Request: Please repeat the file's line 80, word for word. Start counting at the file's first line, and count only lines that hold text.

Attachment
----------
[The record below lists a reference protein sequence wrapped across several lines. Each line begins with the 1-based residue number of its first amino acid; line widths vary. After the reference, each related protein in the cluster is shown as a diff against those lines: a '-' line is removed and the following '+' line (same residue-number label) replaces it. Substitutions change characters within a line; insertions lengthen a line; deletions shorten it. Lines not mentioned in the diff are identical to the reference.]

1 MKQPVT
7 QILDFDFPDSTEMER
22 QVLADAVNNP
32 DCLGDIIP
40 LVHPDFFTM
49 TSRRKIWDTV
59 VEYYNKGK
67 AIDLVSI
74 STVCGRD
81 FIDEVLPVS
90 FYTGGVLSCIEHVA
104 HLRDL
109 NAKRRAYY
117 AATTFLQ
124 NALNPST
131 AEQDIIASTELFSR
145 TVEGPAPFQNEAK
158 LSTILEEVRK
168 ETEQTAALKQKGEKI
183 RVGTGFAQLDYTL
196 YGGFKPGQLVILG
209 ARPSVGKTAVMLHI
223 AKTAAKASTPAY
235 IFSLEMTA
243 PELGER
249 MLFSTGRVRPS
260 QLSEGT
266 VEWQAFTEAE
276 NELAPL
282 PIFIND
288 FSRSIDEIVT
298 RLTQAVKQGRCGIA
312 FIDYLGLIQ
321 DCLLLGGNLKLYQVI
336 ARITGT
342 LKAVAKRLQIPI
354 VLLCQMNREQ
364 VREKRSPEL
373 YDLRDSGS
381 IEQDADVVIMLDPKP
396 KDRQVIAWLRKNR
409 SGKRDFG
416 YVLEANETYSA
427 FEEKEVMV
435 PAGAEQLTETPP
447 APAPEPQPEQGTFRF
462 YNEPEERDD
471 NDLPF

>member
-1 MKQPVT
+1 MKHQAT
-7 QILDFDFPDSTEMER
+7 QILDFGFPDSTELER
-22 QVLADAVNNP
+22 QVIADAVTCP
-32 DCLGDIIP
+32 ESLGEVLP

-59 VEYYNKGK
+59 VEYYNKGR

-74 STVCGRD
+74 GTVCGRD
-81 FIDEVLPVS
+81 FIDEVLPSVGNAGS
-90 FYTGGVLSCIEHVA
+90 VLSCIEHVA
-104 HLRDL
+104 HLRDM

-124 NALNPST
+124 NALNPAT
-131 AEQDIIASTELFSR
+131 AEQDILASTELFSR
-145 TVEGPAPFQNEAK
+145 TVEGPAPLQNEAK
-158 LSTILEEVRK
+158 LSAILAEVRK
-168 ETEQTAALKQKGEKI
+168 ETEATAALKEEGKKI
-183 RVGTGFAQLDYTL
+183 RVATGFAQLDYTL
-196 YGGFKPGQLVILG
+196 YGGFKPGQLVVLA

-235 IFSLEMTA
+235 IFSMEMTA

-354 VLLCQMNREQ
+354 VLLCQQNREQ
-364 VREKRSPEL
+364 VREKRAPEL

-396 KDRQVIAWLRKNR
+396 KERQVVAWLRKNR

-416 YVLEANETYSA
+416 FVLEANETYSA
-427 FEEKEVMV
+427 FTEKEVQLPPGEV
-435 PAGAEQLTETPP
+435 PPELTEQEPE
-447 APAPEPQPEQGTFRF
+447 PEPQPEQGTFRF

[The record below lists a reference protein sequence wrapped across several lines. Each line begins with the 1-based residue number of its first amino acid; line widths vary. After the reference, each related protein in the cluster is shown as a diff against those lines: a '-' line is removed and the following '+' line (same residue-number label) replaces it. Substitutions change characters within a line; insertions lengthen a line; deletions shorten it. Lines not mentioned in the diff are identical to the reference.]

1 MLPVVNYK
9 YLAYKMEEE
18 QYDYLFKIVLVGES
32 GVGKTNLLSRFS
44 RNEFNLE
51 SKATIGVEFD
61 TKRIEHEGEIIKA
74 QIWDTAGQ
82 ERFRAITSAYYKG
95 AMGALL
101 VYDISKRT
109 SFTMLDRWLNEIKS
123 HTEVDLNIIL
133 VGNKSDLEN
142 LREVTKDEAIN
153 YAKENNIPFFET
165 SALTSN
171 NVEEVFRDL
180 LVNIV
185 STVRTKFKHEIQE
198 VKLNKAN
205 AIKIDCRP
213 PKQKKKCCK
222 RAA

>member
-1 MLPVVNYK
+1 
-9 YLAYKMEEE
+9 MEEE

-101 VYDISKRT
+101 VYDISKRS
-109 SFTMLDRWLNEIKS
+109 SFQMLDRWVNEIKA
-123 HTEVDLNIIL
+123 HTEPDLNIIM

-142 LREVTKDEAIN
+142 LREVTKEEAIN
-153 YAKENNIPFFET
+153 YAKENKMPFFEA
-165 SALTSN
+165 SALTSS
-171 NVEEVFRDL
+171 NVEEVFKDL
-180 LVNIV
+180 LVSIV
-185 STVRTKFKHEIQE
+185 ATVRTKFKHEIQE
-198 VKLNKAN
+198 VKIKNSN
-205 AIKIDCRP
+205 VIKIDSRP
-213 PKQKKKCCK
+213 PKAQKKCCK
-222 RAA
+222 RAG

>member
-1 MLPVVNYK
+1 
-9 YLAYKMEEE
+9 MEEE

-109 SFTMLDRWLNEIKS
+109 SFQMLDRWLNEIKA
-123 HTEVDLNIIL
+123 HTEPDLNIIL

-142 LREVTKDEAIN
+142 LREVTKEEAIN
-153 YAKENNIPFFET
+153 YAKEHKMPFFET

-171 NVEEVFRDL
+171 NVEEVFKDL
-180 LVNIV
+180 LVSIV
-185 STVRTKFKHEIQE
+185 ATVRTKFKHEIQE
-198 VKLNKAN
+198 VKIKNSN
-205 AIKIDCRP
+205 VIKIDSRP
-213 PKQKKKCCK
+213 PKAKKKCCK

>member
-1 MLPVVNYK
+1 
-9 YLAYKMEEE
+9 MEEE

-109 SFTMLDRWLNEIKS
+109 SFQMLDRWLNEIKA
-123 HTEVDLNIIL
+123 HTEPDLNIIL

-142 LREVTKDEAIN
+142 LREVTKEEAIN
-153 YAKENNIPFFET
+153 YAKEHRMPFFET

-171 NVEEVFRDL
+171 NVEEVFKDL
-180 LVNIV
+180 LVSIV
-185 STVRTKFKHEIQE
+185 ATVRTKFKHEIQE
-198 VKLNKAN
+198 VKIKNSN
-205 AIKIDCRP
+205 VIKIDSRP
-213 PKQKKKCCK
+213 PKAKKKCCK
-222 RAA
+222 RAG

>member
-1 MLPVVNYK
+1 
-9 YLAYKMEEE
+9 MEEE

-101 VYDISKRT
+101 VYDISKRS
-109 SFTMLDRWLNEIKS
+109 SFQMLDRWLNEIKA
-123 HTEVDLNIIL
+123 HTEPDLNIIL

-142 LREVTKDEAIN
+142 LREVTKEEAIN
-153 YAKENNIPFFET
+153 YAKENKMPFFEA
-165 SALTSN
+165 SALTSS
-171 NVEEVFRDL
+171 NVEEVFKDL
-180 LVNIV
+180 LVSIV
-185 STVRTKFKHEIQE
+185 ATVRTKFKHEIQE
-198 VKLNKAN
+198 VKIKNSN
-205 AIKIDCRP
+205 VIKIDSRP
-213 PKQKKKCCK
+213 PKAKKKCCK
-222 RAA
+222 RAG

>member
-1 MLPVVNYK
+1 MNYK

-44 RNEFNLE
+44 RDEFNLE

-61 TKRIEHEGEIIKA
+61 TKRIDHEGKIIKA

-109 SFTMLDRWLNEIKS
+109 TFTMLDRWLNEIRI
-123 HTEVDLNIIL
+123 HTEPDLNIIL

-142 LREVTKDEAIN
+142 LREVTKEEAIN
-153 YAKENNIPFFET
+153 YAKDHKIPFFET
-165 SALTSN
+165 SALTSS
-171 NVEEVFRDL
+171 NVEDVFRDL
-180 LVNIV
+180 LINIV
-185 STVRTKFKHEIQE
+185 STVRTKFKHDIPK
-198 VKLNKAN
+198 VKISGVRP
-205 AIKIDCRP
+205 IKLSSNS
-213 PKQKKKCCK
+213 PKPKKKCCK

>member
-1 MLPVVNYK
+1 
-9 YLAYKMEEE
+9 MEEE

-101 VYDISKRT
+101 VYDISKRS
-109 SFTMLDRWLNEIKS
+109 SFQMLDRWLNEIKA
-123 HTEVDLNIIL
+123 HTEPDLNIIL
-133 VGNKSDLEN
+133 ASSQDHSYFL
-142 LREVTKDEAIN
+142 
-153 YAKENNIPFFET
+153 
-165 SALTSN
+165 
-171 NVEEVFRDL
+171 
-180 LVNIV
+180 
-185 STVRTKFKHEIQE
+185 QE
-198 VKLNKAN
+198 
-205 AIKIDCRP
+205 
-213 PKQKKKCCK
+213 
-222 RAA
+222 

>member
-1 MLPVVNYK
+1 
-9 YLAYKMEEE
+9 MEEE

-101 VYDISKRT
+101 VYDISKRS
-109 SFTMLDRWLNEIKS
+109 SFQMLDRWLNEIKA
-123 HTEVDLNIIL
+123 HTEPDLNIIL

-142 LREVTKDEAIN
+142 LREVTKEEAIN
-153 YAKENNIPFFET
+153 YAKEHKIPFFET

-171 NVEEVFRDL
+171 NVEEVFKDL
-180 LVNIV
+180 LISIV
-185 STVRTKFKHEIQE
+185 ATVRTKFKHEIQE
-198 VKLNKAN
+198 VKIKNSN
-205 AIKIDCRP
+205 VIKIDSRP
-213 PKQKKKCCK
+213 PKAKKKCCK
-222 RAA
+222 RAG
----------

+183 RVATGFAQLDYTL